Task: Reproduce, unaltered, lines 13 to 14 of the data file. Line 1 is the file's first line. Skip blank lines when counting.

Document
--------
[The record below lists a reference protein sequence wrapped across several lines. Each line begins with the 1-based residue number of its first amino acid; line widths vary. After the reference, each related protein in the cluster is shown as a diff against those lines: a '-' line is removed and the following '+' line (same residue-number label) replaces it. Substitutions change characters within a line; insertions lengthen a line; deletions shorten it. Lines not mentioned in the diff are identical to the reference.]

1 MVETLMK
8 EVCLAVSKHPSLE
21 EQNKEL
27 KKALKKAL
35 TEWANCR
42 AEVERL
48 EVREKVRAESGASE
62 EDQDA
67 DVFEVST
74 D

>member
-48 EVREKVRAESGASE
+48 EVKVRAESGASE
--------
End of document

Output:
-48 EVREKVRAESGASE
+48 EVKVRAESGASE